An appreciation by Phillip Taylor MBE and Elizabeth Taylor of Richmond Green Chambers
A great piece of humour and yet with a serious aim, this little book has become a runaway bestseller overnight and rightly so. As Lynne Truss has explained, there are many people who have little idea of the basics of punctuation today. This does not surprise us in the slightest.
As examiners, we have found scant regard continues to be paid to full stops, commas and question marks. However, by far the number one serial offender is the missing apostrophe. The story of the panda eating in a restaurant, then shoots the restaurant up and departs is an amusing story with an important message. The placing of punctuation in the wrong place can completely alter the message being conveyed… at some cost.
“A revolution in punctuation”, this book has been dedicated to the memory of the striking Bolshevik printers in St Petersburg who, in 1905, demanded to be paid the same rate for punctuation marks as for letters, and thereby directly precipitated the first Russian Revolution.
We have come a long way in over 100 years and the main casualty has been the written word. The ‘shorthand’ we have encountered in the last six years using the internet is enough to convince us that this book should be compulsory reading in schools hence a schools edition in 2006 with illustrations.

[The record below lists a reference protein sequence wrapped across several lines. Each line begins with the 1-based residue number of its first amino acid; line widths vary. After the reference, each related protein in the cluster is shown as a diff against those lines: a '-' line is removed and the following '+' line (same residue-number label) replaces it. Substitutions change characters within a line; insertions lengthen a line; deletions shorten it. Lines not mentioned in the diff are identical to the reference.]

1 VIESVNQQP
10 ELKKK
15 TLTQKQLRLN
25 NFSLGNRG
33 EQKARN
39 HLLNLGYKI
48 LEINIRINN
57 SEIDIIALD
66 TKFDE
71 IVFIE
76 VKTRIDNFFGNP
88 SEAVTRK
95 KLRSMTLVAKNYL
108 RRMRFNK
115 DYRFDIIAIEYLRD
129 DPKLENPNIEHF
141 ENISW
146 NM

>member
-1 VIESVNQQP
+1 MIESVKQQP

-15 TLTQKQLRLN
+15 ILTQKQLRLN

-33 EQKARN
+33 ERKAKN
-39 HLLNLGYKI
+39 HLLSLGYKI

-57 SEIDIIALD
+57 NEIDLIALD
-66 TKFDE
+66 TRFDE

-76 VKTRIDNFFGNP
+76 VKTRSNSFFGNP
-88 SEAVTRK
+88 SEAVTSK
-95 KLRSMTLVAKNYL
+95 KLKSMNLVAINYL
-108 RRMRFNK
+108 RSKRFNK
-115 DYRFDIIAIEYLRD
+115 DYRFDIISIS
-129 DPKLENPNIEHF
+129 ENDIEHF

Besides, this book is a good read and very funny in places. To sell 50,000 copies in just over a week on release is a great achievement! It is true to say that the book makes a powerful case for the preservation of the system of what is interestingly described as ‘printing conventions’. However, this is not a book for pedants but for everyone, including members of the Bar who write lengthy Opinions and the judges who read them. It has never surprised us how cross the Judiciary become when they see sloppy legal paperwork. We expect it from solicitors but we must maintain a very high standard at the Bar, even with the infernal internet and toxic text messages.
Well done, Lynne for reminding us of our legal roots. ‘Sticklers unite’ she says, ‘you have nothing to lose but your sense of proportion – and arguably you didn’t have much of that to begin with’. Do look at the end of the book for a fine bibliography – all the usual suspects are there including one Bill Bryson and his ‘Troublesome Words’, and the excellent Philip Howard’s ‘The State of the Language: English observed.’
“Eats, Shoots and Leaves” remains a 21st century book to treasure for what could become an endangered system.
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The comments make irt seem like a dumbed-down verion of the book; it's actually a very-small set of cartoons and doesn't come anywhere near the...Read more